What did you consider to be the greatest accomplishment of CSA that year?
I guess my greatest satisfaction is the feedback that we got from so many people who wrote to the Chairs of the Program and Local Organizing Committees, and to me, that they thought the conference was well organize and substantive, and that they were very pleased with how things had turned out, not least of which was the quality of the accommodation. I was also pleased by the contact we were able to forge between CSA and UNESCO, UNDP, The Caribbean Development Bank, CARICOM, the Caribbean Community Climate Change Center and some of the Non Governmental Organizations of the region. I would hasten to say that only some of these contacts were made by me, but that efforts of Alissa Trotz, the Program Chair, were invaluable in this regard. I think that we have an opportunity to make these links sustainable, so that CSA would eventually live up to its expectations of being a forum for cross-fertilization of ideas and actions of academics, policy analysts, artists and activists.
Why did you choose the location you did for the CSA annual conference that year?
We had seriously considered going to Guyana, largely because CSA is yet to be held in Guyana, one of the area's most committed members to the regional project. We learned however, that it was exceedingly difficulty to stage a conference of that magnitude in Guyana, without massive support from the ruling administration. In the past, we have not had to rely on government support in order to put on our conferences, and we did not want to be establishing this type of precedent. We didn't think that we wanted to establish such a close political link to any political party, which might affect our status as an independent organization. Barbados was always my back up location, primarily because of all the contacts I had there, and also because of the tremendous experience of that country in hosting such conferences. Moreover, Barbados had the infrastructure in place to facilitate the logistics of such an event. Furthermore, there is the fact of the country's accessibility for most people, plus the last time we were in Barbados was 1989, which means that the last time CSA held its conference there was 21 years ago, we thought it was time to revisit the country.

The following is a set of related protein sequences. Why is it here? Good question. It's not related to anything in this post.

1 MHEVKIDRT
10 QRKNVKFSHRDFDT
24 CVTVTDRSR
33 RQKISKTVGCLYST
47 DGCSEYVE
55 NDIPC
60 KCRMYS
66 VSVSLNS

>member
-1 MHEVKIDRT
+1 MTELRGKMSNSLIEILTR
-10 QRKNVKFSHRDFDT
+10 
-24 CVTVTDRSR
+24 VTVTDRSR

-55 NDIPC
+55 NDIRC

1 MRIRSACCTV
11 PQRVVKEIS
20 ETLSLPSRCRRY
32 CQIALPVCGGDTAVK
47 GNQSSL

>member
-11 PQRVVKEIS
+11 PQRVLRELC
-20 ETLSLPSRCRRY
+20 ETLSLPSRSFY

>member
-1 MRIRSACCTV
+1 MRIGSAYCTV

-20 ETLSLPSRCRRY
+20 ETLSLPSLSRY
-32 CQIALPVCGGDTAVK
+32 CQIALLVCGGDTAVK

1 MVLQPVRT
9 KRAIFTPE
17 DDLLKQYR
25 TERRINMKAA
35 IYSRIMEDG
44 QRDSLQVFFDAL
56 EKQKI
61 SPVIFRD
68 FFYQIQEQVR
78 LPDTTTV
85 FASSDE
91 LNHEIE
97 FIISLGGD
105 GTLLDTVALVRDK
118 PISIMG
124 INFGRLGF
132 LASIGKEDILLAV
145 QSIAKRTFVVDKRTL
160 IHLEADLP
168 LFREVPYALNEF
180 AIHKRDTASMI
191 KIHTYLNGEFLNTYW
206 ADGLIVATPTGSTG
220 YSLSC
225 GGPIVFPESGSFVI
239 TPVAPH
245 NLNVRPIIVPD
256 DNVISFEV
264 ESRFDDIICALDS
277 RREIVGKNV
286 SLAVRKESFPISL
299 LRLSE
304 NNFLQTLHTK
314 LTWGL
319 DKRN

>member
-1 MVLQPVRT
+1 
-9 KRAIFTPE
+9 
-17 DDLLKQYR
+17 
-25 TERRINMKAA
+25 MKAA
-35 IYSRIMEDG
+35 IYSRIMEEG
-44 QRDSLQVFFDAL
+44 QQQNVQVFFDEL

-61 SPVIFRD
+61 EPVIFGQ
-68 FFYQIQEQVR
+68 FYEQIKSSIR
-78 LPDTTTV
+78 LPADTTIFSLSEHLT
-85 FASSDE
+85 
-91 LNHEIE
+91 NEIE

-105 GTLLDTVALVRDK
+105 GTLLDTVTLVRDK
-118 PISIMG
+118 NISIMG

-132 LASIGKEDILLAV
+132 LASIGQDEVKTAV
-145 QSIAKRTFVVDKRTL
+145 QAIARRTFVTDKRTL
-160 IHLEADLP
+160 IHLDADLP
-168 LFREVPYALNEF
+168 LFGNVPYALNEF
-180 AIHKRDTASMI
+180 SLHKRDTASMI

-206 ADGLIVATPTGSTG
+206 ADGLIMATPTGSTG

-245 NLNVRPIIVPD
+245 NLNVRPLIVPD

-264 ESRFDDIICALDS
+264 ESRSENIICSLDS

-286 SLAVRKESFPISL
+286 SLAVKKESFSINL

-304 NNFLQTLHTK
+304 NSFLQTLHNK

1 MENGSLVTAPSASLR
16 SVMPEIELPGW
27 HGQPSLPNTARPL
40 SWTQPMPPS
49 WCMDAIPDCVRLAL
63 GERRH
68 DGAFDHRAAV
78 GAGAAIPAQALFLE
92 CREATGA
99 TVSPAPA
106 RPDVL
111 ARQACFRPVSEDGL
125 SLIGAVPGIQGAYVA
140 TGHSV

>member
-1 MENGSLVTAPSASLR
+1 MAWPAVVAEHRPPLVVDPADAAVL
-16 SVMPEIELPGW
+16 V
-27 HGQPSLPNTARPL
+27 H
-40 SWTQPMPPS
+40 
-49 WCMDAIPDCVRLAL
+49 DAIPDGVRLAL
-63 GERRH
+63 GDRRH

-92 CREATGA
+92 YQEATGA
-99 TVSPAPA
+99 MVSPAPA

Where do you hope to see CSA in the next ten years?
I would like to see CSA as a more self-sustaining organization in ten years. I would also like to see us produce more scholarship out of our conferences. We have enough people doing really good work, but we just seem to go back home and get on with our own business, without putting together these panels into books. We should be the reservoir from which people looking for Caribbean scholarship could turn with confidence. Our broader concern should be to make sure that Caribbean Studies does not become a marginalized area study, but a vibrant field of inquiry.
What is one of your fondest CSA memories?
In 1996 Hilbourne Watson organized a panel, I think it focused on some aspect of globalization. I remember, Alex Dupuy, Emilio Pantojas, Cecilia Green, Hilbourne and I were on that panel. Our panel was the last panel, on the last day of the conference. Before the event, I remember turning to Hilbourne and saying, this time slot is a kiss of death. We will have no one in this room. Most people are getting ready to leave, they are out shopping, or they are on the beach. To my surprise, when we entered the room it was packed to capacity. Quite a part from the disaster I was anticipating, we had a good session and a robust Q & A session followed.
What are you doing now in terms of the Caribbean?